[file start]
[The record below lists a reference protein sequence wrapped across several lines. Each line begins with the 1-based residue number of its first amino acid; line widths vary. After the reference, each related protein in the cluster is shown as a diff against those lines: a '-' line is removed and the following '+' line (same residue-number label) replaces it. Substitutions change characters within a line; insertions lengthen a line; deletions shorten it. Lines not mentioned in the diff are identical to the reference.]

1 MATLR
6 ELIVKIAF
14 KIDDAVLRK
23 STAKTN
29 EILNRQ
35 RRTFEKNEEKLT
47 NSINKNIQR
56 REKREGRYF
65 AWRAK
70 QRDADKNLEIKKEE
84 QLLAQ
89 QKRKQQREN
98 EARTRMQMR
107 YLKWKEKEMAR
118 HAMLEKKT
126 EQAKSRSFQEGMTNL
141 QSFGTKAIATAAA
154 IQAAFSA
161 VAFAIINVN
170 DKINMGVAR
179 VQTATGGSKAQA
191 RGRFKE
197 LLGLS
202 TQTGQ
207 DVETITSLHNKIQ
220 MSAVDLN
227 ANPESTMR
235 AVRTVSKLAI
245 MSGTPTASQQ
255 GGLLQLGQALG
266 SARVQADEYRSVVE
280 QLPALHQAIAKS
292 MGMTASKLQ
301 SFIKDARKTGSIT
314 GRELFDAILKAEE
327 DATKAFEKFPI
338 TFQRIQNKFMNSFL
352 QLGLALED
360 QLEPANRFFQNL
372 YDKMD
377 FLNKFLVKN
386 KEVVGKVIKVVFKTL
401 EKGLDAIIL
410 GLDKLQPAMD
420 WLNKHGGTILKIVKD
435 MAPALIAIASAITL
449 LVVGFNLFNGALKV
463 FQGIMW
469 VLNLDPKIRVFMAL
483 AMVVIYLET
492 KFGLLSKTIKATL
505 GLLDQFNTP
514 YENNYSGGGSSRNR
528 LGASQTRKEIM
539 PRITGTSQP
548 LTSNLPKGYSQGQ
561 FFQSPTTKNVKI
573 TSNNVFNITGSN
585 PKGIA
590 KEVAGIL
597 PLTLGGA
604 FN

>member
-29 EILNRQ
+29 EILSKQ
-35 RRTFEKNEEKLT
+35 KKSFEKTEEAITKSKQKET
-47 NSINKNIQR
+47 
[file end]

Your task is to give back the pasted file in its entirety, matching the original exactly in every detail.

[The record below lists a reference protein sequence wrapped across several lines. Each line begins with the 1-based residue number of its first amino acid; line widths vary. After the reference, each related protein in the cluster is shown as a diff against those lines: a '-' line is removed and the following '+' line (same residue-number label) replaces it. Substitutions change characters within a line; insertions lengthen a line; deletions shorten it. Lines not mentioned in the diff are identical to the reference.]

1 MATLR
6 ELIVKIAF
14 KIDDAVLRK
23 STAKTN
29 EILNRQ
35 RRTFEKNEEKLT
47 NSINKNIQR
56 REKREGRYF
65 AWRAK
70 QRDADKNLEIKKEE
84 QLLAQ
89 QKRKQQREN
98 EARTRMQMR
107 YLKWKEKEMAR
118 HAMLEKKT
126 EQAKSRSFQEGMTNL
141 QSFGTKAIATAAA
154 IQAAFSA
161 VAFAIINVN
170 DKINMGVAR
179 VQTATGGSKAQA
191 RGRFKE
197 LLGLS
202 TQTGQ
207 DVETITSLHNKIQ
220 MSAVDLN
227 ANPESTMR
235 AVRTVSKLAI
245 MSGTPTASQQ
255 GGLLQLGQALG
266 SARVQADEYRSVVE
280 QLPALHQAIAKS
292 MGMTASKLQ
301 SFIKDARKTGSIT
314 GRELFDAILKAEE
327 DATKAFEKFPI
338 TFQRIQNKFMNSFL
352 QLGLALED
360 QLEPANRFFQNL
372 YDKMD
377 FLNKFLVKN
386 KEVVGKVIKVVFKTL
401 EKGLDAIIL
410 GLDKLQPAMD
420 WLNKHGGTILKIVKD
435 MAPALIAIASAITL
449 LVVGFNLFNGALKV
463 FQGIMW
469 VLNLDPKIRVFMAL
483 AMVVIYLET
492 KFGLLSKTIKATL
505 GLLDQFNTP
514 YENNYSGGGSSRNR
528 LGASQTRKEIM
539 PRITGTSQP
548 LTSNLPKGYSQGQ
561 FFQSPTTKNVKI
573 TSNNVFNITGSN
585 PKGIA
590 KEVAGIL
597 PLTLGGA
604 FN

>member
-29 EILNRQ
+29 EILSKQ
-35 RRTFEKNEEKLT
+35 KKSFEKTEEAITKSKQKET
-47 NSINKNIQR
+47 